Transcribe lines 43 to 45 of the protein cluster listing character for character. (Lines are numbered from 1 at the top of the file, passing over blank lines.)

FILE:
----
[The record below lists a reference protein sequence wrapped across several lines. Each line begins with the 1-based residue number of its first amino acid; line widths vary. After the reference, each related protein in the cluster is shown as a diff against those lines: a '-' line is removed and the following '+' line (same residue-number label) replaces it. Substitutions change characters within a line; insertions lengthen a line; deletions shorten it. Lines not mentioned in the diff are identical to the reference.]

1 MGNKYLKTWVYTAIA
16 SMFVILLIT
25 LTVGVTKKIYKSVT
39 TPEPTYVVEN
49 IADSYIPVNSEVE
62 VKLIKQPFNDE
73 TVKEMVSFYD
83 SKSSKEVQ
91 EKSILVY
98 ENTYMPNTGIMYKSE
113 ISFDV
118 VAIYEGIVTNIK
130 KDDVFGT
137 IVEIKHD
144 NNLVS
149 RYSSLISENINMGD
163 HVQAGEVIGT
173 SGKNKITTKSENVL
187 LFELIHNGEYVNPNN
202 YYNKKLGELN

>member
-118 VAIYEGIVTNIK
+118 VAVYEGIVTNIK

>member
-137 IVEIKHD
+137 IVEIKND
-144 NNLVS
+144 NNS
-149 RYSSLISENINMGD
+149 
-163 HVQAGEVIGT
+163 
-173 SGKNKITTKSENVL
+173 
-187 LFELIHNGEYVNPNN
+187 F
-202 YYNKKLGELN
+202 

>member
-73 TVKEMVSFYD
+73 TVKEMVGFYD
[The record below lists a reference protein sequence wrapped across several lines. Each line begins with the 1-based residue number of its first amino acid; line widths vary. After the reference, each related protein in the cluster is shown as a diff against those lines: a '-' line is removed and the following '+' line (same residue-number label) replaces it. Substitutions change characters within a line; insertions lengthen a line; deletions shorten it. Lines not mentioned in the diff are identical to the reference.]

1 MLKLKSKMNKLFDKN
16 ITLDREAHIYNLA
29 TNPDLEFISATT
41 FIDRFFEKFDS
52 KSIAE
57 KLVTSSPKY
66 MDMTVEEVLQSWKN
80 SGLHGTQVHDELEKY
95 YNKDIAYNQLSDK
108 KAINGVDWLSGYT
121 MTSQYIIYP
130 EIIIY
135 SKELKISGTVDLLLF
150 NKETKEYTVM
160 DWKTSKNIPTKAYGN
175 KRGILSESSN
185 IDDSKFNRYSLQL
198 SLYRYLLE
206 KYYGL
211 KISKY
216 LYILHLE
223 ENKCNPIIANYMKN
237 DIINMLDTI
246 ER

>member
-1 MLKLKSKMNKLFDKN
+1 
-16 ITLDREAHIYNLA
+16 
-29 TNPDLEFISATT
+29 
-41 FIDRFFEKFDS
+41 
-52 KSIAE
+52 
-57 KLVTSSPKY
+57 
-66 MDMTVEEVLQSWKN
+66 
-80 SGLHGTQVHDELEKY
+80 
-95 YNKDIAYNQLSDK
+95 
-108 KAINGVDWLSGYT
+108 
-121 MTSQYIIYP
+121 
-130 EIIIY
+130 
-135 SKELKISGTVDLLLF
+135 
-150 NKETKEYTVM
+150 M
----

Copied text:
[The record below lists a reference protein sequence wrapped across several lines. Each line begins with the 1-based residue number of its first amino acid; line widths vary. After the reference, each related protein in the cluster is shown as a diff against those lines: a '-' line is removed and the following '+' line (same residue-number label) replaces it. Substitutions change characters within a line; insertions lengthen a line; deletions shorten it. Lines not mentioned in the diff are identical to the reference.]

1 MLKLKSKMNKLFDKN
16 ITLDREAHIYNLA